In High School a few friends and I had this idea that the local marching bands, which competed in marching competitions, should also have a friendly flag football game. Instead of asking the schools for permission we organized it ourselves and put homemade signs up sheets in the other schools' music rooms asking for band kids to sign up and contact us. We put our own names and contact information, mine on top.

We may have used some copy that didn't sit well with school faculty who found out. Something like "get revenge" or "beat down your opponent." The schools, not wanting any liability, put an end to it. During Wind Ensemble one morning in front of the whole class our music director called the three of us out by name and asked why we would even do such a thing. In that moment, caught off guard, I failed myself. I shrank. I didn't respond. I pointed to the other guys and essentially threw one of them under the bus.

I am ashamed. I was a coward.

I think about this event often. I am still friends with one but the other I haven't ever talked to since.

Sometimes when I think about what happened I can't decide if I've gotten any better at taking responsibility for my actions, especially in public settings. Had the director pulled us aside privately I may have done better, but in front of my peers I did something terrible. I lied and lost a friend.

Development: CSS and me

Sat, 14 Sep 2013 00:18:17 -0400

CSS is a powerful language used to describe how a webpage should look. It has come a long way over the years and can be used to create seemingly limitless design. Except for when it can't.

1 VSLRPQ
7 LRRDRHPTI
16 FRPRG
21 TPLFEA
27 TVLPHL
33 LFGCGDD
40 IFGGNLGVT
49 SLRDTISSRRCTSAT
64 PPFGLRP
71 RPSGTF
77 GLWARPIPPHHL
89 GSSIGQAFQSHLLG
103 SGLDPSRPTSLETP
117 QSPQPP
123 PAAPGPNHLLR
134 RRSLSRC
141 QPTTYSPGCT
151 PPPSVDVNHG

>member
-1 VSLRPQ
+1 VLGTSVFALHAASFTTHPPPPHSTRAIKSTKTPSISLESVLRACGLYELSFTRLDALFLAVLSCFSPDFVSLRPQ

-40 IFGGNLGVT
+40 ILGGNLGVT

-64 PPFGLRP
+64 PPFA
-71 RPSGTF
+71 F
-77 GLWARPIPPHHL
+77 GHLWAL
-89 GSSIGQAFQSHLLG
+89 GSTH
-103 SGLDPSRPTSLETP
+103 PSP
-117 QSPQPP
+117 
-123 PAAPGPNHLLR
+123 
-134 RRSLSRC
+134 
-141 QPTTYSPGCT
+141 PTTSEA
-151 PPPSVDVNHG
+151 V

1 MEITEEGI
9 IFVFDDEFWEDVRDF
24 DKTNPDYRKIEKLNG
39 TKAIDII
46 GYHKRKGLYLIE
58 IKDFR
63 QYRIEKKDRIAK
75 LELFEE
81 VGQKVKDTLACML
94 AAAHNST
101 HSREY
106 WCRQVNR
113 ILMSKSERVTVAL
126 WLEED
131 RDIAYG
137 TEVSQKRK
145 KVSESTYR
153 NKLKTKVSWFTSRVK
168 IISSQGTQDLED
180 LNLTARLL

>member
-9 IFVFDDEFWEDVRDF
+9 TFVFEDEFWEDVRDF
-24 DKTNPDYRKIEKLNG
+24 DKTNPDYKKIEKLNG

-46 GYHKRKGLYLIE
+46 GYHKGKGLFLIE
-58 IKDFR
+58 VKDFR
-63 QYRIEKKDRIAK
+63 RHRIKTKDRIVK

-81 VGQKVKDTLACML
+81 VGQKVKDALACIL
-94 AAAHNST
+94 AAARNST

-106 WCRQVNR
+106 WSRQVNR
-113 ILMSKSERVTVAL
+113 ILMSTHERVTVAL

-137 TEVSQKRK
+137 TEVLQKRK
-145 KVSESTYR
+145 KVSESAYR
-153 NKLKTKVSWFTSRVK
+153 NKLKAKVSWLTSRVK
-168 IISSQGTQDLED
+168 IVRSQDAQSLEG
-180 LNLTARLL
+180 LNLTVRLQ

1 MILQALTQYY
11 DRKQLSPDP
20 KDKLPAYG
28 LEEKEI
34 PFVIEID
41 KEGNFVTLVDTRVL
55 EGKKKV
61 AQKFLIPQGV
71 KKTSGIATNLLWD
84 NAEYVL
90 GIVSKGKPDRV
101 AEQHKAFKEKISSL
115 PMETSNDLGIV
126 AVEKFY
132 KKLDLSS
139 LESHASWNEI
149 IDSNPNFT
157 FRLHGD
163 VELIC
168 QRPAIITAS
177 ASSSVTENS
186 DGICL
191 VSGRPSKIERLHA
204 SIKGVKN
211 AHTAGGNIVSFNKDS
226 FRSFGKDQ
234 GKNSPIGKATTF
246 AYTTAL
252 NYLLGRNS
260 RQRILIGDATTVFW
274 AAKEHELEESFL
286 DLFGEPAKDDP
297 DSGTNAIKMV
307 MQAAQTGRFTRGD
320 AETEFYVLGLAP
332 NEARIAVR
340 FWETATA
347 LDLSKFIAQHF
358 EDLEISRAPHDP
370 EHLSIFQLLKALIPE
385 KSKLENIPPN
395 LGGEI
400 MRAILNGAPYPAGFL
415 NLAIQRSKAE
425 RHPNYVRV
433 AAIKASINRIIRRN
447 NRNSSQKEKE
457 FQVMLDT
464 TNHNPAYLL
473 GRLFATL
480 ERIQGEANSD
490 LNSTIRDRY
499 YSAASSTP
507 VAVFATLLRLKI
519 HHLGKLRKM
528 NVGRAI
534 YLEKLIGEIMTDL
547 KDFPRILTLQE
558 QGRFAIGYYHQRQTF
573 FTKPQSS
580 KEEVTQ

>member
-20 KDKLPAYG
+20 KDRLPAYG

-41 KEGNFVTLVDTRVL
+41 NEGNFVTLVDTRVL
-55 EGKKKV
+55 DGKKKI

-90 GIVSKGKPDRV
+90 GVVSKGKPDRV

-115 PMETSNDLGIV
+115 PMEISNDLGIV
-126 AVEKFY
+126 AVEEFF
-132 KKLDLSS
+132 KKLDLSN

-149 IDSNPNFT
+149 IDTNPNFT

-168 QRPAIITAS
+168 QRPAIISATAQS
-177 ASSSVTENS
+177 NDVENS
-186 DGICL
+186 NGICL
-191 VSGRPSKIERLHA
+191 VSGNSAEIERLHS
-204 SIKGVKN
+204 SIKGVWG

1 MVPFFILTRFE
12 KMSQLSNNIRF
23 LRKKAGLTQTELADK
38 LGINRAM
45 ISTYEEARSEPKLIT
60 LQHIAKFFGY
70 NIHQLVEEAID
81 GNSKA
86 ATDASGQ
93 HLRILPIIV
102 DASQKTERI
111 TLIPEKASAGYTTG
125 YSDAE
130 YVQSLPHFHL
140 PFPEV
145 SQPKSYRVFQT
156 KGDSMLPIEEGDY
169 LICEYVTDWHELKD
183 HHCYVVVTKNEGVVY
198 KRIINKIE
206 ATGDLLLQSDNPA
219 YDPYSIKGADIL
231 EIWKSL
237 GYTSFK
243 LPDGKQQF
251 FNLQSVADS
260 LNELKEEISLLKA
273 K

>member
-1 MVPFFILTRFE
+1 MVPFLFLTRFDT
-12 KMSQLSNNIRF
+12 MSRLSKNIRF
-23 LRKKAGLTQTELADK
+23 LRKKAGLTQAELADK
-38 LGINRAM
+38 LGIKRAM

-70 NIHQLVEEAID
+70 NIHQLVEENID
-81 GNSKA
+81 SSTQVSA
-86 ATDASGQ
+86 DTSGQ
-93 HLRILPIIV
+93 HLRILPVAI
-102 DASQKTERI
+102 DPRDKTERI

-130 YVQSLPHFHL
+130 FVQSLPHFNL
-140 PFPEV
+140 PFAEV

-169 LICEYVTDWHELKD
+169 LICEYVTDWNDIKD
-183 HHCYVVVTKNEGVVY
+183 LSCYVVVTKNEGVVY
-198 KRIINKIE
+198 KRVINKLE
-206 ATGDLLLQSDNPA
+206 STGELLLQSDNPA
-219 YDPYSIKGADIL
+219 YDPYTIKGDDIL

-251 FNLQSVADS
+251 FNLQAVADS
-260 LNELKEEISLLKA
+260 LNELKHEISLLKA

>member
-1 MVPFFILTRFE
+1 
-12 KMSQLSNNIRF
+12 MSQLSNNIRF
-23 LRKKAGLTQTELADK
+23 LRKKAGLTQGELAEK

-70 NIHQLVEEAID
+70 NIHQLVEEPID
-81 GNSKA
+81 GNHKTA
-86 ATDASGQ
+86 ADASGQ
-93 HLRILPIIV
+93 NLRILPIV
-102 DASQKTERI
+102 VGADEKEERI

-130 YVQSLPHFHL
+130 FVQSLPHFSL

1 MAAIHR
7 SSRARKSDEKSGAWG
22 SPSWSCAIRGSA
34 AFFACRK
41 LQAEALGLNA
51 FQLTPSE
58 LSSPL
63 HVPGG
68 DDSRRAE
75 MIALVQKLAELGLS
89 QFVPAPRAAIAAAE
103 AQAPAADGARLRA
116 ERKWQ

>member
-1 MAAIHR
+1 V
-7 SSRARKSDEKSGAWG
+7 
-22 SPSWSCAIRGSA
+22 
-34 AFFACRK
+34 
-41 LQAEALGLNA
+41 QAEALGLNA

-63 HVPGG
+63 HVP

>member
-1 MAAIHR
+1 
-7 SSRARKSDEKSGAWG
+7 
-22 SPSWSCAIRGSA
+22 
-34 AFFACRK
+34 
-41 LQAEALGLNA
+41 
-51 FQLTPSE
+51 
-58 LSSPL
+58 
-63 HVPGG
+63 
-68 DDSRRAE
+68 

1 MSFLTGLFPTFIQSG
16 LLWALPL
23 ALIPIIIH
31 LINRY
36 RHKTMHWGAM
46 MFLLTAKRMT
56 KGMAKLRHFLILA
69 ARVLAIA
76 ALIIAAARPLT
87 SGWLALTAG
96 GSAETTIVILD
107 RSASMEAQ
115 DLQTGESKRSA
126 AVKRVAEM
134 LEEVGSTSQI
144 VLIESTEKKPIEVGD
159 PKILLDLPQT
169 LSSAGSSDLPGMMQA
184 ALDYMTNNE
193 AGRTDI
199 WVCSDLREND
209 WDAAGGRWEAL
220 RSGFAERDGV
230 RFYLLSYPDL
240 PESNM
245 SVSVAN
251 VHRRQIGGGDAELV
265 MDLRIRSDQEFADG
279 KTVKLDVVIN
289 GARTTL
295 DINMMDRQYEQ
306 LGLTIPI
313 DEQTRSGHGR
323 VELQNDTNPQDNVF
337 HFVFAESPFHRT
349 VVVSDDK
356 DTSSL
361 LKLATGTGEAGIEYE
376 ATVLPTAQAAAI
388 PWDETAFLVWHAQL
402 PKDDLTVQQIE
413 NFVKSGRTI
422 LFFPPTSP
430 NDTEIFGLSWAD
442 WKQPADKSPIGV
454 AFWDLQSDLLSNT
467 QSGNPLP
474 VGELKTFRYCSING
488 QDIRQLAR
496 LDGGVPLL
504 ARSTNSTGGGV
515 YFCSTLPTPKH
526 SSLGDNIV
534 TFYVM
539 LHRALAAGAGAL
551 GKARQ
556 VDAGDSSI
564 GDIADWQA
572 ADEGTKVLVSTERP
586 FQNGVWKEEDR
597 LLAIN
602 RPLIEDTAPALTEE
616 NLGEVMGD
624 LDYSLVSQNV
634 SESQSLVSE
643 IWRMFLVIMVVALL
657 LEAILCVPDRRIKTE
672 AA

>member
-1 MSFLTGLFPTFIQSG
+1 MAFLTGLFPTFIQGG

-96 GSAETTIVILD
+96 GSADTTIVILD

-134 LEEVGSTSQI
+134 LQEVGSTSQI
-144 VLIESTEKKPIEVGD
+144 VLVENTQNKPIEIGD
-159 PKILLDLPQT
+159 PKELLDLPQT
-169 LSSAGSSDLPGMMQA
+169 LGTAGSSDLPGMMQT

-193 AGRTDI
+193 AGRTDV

I am not great at coding with CSS. I will admit right here that while I have an understanding of the language and the way it should work, I couldn't get by without having to look up every property on the web. I feel like I must not be approaching web design in the right way because I look at all the wonderfully designed websites in the world and it becomes apparent to me that CSS can do a lot and is used to great effect. Whenever I try to use it I bumble around and ultimately end up in a situation where nothing seems to work.

For example: vertical centering. I know there are ways to accomplish it but it always seems like I am implementing a work around and not letting the language do its thing. Why can't vertical-align: middle just work?

Another thing I find myself wanting is a way to do math in the CSS. I know with things like SASS some expressions are available, and I know, as with vertical centering, there are ways to get this done, but doing something like having one box be 100% width of its container minus 10px would be more awesome if I could just write 100% - 10px. I understand there is support on the way yet I remain confused why we don't have it already.

Really this is the rant of an ignorant developer saying something is 'too hard'. I can certainly try harder and try to learn and apply the styles as needed to achieve my desired output, but so many times I find myself trying and then just revert to JavaScript because it seems to be that much easier.

Each new design project I get I try to use CSS as much as possible. Last year's family card was just such an exercise. I also want to be clear that I like to design and lay things out. I am not just a coder why has to do a GUI from time to time. That said, CSS seems to provision and provide for great depth in design and layout, yet the simple, obvious answers never are.

I will continue to learn and try and grow, but I also have CSS will do the same. We can grow together. Hopefully in another year you'll hear me singing the praise of CSS and looking back at this post with some embarrassment.